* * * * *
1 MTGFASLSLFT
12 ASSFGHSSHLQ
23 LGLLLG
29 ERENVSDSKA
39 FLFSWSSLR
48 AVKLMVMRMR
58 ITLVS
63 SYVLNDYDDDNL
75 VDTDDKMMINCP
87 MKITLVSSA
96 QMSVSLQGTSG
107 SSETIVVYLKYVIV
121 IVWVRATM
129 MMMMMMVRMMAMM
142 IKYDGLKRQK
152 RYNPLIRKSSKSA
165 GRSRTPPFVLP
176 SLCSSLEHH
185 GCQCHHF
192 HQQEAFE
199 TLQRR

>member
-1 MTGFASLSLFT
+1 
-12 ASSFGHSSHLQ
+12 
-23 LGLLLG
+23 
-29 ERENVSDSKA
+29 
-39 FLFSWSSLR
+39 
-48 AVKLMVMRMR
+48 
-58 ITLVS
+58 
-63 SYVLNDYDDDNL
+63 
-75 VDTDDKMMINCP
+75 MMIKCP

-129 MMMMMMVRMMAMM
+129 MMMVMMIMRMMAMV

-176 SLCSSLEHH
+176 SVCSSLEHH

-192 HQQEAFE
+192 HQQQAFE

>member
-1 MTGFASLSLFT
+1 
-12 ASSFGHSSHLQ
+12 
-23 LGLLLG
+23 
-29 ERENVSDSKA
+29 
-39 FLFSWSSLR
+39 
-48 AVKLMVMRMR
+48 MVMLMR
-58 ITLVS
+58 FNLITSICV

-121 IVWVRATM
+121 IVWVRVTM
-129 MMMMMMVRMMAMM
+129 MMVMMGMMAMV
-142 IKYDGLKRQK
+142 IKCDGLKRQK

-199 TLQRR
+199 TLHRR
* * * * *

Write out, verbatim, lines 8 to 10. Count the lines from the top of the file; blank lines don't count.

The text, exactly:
63 SYVLNDYDDDNL
75 VDTDDKMMINCP
87 MKITLVSSA